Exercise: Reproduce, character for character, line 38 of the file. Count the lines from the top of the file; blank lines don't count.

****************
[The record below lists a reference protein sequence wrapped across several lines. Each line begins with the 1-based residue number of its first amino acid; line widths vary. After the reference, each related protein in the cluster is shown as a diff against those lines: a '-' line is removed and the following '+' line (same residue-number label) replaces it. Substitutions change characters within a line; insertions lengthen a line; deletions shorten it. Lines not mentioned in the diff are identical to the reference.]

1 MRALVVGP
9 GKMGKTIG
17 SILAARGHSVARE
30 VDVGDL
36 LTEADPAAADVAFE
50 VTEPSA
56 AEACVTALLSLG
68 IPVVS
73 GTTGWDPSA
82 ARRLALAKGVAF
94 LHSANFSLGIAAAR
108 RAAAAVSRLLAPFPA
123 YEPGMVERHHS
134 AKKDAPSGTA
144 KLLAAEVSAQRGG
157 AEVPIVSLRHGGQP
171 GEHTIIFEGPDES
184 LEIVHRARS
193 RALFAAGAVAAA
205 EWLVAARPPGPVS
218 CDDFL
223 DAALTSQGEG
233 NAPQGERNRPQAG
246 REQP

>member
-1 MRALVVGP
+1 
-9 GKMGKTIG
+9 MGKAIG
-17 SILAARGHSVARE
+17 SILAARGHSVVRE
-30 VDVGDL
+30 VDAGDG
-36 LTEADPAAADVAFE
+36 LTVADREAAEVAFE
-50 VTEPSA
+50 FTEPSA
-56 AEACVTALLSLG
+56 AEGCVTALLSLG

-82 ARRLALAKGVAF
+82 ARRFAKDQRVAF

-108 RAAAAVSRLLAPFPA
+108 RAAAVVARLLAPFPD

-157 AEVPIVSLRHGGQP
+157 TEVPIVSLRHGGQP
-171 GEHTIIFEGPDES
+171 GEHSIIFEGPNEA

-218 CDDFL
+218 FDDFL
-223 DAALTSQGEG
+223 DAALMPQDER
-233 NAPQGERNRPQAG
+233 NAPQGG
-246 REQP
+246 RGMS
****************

+50 FTEPSA